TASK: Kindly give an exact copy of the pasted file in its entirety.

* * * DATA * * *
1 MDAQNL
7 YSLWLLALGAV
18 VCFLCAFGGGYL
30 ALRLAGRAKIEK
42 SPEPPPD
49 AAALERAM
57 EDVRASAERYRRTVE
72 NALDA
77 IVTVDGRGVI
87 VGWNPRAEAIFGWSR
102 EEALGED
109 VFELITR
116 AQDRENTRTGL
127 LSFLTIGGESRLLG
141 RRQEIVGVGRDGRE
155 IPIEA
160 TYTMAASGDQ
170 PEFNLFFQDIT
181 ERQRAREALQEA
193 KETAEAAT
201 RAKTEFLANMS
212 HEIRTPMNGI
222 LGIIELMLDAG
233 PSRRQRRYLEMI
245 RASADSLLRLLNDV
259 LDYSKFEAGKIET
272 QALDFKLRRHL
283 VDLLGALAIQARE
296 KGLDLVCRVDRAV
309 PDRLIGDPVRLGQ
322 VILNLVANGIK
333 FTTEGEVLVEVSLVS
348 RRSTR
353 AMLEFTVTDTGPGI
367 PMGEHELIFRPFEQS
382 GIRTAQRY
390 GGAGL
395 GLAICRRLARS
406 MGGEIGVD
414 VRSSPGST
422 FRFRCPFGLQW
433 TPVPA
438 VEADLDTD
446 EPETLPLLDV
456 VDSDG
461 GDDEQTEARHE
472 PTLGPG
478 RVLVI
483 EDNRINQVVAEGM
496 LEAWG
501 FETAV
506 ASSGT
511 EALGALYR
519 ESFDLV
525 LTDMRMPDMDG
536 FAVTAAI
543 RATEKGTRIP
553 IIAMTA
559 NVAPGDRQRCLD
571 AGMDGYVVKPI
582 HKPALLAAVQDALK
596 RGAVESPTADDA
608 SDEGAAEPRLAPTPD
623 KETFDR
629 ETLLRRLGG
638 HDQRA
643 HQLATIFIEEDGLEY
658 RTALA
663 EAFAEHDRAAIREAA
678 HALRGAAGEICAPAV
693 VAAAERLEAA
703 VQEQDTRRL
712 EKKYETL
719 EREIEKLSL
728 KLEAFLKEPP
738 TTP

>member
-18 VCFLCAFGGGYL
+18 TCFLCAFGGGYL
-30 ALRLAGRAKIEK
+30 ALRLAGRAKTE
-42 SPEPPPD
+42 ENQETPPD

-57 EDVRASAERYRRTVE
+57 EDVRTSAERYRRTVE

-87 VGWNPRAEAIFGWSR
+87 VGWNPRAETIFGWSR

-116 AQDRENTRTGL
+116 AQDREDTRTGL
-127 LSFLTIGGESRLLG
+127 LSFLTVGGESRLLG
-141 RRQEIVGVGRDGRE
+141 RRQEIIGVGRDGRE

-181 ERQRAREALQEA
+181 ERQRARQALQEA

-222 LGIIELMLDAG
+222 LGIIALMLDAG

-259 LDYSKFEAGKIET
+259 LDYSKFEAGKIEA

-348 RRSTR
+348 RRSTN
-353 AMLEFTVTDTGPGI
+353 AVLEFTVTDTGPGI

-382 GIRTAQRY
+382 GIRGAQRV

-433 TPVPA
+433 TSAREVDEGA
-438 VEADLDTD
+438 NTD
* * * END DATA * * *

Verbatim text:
1 MDAQNL
7 YSLWLLALGAV
18 VCFLCAFGGGYL
30 ALRLAGRAKIEK
42 SPEPPPD
49 AAALERAM
57 EDVRASAERYRRTVE
72 NALDA
77 IVTVDGRGVI
87 VGWNPRAEAIFGWSR
102 EEALGED
109 VFELITR
116 AQDRENTRTGL
127 LSFLTIGGESRLLG
141 RRQEIVGVGRDGRE
155 IPIEA
160 TYTMAASGDQ
170 PEFNLFFQDIT
181 ERQRAREALQEA
193 KETAEAAT
201 RAKTEFLANMS
212 HEIRTPMNGI
222 LGIIELMLDAG
233 PSRRQRRYLEMI
245 RASADSLLRLLNDV
259 LDYSKFEAGKIET
272 QALDFKLRRHL
283 VDLLGALAIQARE
296 KGLDLVCRVDRAV
309 PDRLIGDPVRLGQ
322 VILNLVANGIK
333 FTTEGEVLVEVSLVS
348 RRSTR
353 AMLEFTVTDTGPGI
367 PMGEHELIFRPFEQS
382 GIRTAQRY
390 GGAGL
395 GLAICRRLARS
406 MGGEIGVD
414 VRSSPGST
422 FRFRCPFGLQW
433 TPVPA
438 VEADLDTD
446 EPETLPLLDV
456 VDSDG
461 GDDEQTEARHE
472 PTLGPG
478 RVLVI
483 EDNRINQVVAEGM
496 LEAWG
501 FETAV
506 ASSGT
511 EALGALYR
519 ESFDLV
525 LTDMRMPDMDG
536 FAVTAAI
543 RATEKGTRIP
553 IIAMTA
559 NVAPGDRQRCLD
571 AGMDGYVVKPI
582 HKPALLAAVQDALK
596 RGAVESPTADDA
608 SDEGAAEPRLAPTPD
623 KETFDR
629 ETLLRRLGG
638 HDQRA
643 HQLATIFIEEDGLEY
658 RTALA
663 EAFAEHDRAAIREAA
678 HALRGAAGEICAPAV
693 VAAAERLEAA
703 VQEQDTRRL
712 EKKYETL
719 EREIEKLSL
728 KLEAFLKEPP
738 TTP

>member
-18 VCFLCAFGGGYL
+18 TCFLCAFGGGYL
-30 ALRLAGRAKIEK
+30 ALRLAGRAKTE
-42 SPEPPPD
+42 ENQETPPD

-57 EDVRASAERYRRTVE
+57 EDVRTSAERYRRTVE

-87 VGWNPRAEAIFGWSR
+87 VGWNPRAETIFGWSR

-116 AQDRENTRTGL
+116 AQDREDTRTGL
-127 LSFLTIGGESRLLG
+127 LSFLTVGGESRLLG
-141 RRQEIVGVGRDGRE
+141 RRQEIIGVGRDGRE

-181 ERQRAREALQEA
+181 ERQRARQALQEA

-222 LGIIELMLDAG
+222 LGIIALMLDAG

-259 LDYSKFEAGKIET
+259 LDYSKFEAGKIEA

-348 RRSTR
+348 RRSTN
-353 AMLEFTVTDTGPGI
+353 AVLEFTVTDTGPGI

-382 GIRTAQRY
+382 GIRGAQRV

-433 TPVPA
+433 TSAREVDEGA
-438 VEADLDTD
+438 NTD